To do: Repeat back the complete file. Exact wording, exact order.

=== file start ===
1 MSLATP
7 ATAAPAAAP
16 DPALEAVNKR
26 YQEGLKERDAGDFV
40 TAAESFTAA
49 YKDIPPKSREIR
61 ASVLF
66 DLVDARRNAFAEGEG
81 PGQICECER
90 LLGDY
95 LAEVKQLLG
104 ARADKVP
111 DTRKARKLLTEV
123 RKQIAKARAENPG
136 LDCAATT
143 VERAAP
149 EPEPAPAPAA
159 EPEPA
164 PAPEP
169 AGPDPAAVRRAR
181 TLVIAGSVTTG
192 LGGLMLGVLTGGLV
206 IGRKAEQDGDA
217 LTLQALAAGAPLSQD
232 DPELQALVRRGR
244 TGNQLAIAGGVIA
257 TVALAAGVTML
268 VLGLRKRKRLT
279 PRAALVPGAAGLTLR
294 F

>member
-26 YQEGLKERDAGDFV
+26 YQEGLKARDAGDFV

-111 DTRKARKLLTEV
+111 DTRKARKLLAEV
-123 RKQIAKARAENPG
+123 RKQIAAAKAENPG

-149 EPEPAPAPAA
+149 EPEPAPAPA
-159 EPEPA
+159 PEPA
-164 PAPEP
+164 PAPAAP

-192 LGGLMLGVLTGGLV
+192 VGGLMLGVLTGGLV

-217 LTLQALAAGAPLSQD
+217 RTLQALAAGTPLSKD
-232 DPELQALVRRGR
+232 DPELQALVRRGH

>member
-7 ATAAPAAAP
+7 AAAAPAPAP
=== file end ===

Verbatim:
1 MSLATP
7 ATAAPAAAP
16 DPALEAVNKR
26 YQEGLKERDAGDFV
40 TAAESFTAA
49 YKDIPPKSREIR
61 ASVLF
66 DLVDARRNAFAEGEG
81 PGQICECER
90 LLGDY
95 LAEVKQLLG
104 ARADKVP
111 DTRKARKLLTEV
123 RKQIAKARAENPG
136 LDCAATT
143 VERAAP
149 EPEPAPAPAA
159 EPEPA
164 PAPEP
169 AGPDPAAVRRAR
181 TLVIAGSVTTG
192 LGGLMLGVLTGGLV
206 IGRKAEQDGDA
217 LTLQALAAGAPLSQD
232 DPELQALVRRGR
244 TGNQLAIAGGVIA
257 TVALAAGVTML
268 VLGLRKRKRLT
279 PRAALVPGAAGLTLR
294 F

>member
-26 YQEGLKERDAGDFV
+26 YQEGLKARDAGDFV

-111 DTRKARKLLTEV
+111 DTRKARKLLAEV
-123 RKQIAKARAENPG
+123 RKQIAAAKAENPG

-149 EPEPAPAPAA
+149 EPEPAPAPA
-159 EPEPA
+159 PEPA
-164 PAPEP
+164 PAPAAP

-192 LGGLMLGVLTGGLV
+192 VGGLMLGVLTGGLV

-217 LTLQALAAGAPLSQD
+217 RTLQALAAGTPLSKD
-232 DPELQALVRRGR
+232 DPELQALVRRGH

>member
-7 ATAAPAAAP
+7 AAAAPAPAP